Close Contacts and Community Transmission

The Australian government (and specifically the South Australian government) have made a big deal about how, so far at least, there has been virtually no “Community Transmission”. That it’s all been imports from overseas, other states, or “Close Contacts”.

But what do these terms “Close Contacts” and “Community Transmission” mean, in the scope of what normal people would assume they mean, and what the governments are using them to mean.

To me, a “Close Contact” would be a member of my immediate family, or perhaps one of the three people who share my office. Possibly even the other 6 people who work in my company who also work in the same place as me - since the air we all breathe is the same, and we share the same kitchen and bathroom facilities. Also, you’d probably count my extended family, although I don’t see them often, when I do see them we in close physical proximity. Indeed, even our close friends, who we don’t see as often as we would like, the sort of ones we catch up with every few months for dinner would count as close contacts.

A generous expansion of this might include the parents we see, and chat with every morning doing school drop-off. And of course, our kids’ close contacts would include their teacher and their closest friends. Note the word close.

So, you’d think that “Community Transmission” would include everyone else. People you come across in service roles, like the guy at the sushi bar, or your Barista. Maybe your neighbour that you chat to while walking your dog. The other parents who you stop briefly to and say hello. The Principal of the school, who you talk to probably once a week.

But, according to The Conversation AU, these people would be counted by the official tally as “Close Contacts”.

I think this belies how serious of a mismatch there is between the government’s current position and communication and reality there is. Keeping schools open will not, according to their definition, cause Community Transmission. It cannot, because by definition, this would count as Close Contacts.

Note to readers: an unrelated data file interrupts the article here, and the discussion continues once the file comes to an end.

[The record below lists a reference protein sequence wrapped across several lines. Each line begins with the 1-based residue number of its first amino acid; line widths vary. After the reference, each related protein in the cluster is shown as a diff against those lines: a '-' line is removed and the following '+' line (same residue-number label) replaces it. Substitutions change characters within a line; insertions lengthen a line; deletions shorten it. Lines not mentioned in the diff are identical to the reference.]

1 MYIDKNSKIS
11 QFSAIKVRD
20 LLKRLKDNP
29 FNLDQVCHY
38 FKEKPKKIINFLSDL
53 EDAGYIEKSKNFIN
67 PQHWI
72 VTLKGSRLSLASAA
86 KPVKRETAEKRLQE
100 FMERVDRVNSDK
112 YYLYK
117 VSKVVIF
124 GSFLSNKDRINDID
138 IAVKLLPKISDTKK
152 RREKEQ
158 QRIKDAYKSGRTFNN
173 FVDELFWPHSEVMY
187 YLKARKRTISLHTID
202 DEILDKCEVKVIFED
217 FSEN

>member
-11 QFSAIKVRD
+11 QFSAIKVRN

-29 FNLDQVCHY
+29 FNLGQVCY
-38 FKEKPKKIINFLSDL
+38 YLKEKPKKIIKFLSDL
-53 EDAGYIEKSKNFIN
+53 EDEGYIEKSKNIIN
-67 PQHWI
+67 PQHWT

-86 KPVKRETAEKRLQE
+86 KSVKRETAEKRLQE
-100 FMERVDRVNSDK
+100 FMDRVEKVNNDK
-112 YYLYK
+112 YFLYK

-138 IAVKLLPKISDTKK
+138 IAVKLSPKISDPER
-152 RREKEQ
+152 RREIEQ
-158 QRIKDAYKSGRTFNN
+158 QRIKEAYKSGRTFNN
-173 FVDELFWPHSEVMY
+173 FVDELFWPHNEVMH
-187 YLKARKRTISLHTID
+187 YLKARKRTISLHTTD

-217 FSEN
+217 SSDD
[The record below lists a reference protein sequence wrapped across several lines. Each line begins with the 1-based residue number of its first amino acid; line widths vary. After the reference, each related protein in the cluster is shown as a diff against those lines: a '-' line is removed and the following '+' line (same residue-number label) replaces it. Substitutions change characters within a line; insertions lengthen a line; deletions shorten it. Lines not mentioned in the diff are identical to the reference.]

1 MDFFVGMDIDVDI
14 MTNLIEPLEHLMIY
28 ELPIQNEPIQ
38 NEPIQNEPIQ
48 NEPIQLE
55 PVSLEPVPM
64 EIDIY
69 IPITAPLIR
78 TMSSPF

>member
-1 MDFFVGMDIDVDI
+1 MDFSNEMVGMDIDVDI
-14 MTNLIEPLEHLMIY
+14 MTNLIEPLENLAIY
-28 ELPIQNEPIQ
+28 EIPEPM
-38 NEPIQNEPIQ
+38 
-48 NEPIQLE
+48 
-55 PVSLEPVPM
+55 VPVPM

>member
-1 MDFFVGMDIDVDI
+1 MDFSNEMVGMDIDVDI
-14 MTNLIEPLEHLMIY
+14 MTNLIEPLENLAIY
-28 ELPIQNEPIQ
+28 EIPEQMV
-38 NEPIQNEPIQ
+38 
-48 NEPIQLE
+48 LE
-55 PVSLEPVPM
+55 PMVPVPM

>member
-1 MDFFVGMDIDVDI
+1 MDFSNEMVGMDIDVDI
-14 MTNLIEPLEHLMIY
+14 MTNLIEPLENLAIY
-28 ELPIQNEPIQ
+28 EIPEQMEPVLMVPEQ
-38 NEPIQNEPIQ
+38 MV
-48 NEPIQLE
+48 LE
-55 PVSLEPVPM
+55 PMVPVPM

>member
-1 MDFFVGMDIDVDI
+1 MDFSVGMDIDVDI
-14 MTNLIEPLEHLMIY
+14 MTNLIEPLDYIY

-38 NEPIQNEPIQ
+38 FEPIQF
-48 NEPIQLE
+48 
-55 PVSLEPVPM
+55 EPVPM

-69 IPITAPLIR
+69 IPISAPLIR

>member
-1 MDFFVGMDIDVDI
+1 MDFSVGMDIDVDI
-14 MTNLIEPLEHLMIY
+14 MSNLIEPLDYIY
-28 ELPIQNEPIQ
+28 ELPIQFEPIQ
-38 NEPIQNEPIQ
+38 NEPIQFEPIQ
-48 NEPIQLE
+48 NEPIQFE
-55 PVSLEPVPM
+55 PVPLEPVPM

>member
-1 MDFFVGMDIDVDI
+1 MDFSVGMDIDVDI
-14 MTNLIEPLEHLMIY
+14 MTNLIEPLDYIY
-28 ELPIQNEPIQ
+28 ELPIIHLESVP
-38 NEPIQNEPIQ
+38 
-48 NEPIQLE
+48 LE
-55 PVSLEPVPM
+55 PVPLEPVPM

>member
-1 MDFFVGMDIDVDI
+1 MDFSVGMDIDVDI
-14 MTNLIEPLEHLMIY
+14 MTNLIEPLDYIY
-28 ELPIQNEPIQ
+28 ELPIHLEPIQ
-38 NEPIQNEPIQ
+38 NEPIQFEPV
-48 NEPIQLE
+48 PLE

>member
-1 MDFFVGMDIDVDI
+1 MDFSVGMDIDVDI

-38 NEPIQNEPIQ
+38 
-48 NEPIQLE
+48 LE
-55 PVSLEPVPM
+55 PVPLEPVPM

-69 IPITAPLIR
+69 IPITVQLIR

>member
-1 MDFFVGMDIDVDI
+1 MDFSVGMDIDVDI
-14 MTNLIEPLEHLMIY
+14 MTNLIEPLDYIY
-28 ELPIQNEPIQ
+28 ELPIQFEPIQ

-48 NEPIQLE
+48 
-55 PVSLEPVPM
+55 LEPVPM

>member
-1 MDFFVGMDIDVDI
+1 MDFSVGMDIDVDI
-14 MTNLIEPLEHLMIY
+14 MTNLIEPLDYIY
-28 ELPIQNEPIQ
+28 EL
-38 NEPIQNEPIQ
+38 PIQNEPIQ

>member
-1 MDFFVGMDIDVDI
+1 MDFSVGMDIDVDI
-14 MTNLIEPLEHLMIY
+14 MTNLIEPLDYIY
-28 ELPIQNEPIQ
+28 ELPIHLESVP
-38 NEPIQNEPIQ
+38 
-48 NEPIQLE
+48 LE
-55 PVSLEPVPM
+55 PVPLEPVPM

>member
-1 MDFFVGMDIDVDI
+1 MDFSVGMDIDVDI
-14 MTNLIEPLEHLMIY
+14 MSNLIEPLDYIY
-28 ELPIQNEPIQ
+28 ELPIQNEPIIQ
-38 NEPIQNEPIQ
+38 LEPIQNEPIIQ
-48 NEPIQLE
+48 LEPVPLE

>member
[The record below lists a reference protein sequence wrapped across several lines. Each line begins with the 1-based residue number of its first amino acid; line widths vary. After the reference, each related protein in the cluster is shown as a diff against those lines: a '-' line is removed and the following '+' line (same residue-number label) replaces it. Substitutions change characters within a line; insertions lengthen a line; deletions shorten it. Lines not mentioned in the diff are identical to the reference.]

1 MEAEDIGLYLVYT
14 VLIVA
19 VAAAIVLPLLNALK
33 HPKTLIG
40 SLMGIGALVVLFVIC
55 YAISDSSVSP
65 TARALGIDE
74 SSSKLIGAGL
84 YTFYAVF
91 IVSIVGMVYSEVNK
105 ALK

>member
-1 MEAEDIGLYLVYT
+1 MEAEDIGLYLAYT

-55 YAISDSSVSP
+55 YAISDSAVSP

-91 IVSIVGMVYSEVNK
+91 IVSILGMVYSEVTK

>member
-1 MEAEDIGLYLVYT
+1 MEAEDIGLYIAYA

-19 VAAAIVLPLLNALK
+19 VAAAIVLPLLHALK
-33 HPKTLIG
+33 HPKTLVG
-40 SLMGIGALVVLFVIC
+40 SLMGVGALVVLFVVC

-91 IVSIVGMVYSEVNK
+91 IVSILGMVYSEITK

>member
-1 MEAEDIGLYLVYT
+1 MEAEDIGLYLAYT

Perhaps this is part of the reason they want to keep schools open. Being able to claim that cases are still being spread only through Close Contacts, when in reality the virus is being transmitted through the school COMMUNITY.

Maybe I’m turning into a tin-hatter, but I feel like our government is not trying hard enough to reduce the growth in number of cases. At this stage, the number of cases in South Australia is speeding up: it was growing at 23%, but now seems to be growing at 33%. Sure, some of this is better testing, but it doesn’t seem at this stage that many of the measures they have started to take have had much impact on the spread.

Dear ezyreg

I went to register with EzyReg to set up monthly direct debit for my car registration, and to register I was required to enter a secret question or two.

These secret questions were all essentially publicly available information, or things that were inane enough that I probably would not remember them. Thus, they are useless from both sides of the fence: I would not be able to use the meaningless ones to reset a password (not really that much of a problem), but if I used one of the “one true answer” ones, someone could easily discover, for instance, what my Mother’s maiden name was.

I could enter a random value, but I decided to get on my high horse, and supply feedback.

Then, after writing for a few minutes: “You may only enter 1000 characters in feedback”.

What. The. Fuck.

So, after splitting it into two comments, here is the entirety of my comment to the braindead fuckwads who wrote the registration system:

I want to use monthly direct debit to pay my car registration, but with the current requirement to have an ezyreg account, and the requirement that said account is “secured” with secret questions means that I cannot in good faith complete the registration process.

There are well documented flaws with secret questions as a second-level of security, or that can be used to reset or change a password. This becomes an active attack vector that, in the case of someone who uses good password hygiene, partially defeats the processes I have in place to protect access to my accounts.

This is made even worse in the case of your security questions, of which there are very few, and I am unable to create my own.

Some examples of the arguments against security questions, and why they are a security risk, not an improvement:

http://www.oneid.com/blog/passwords-are-bad-but-security-questions-are-worse/

https://www.schneier.com/blog/archives/2005/02/the_curse_of_th.html

http://www.intego.com/mac-security-blog/your-secret-question-may-not-be-so-secret-easy-to-guess-password-retrieval-questions-you-should-avoid-and-why/

Please consider removing this requirement from your account registration process.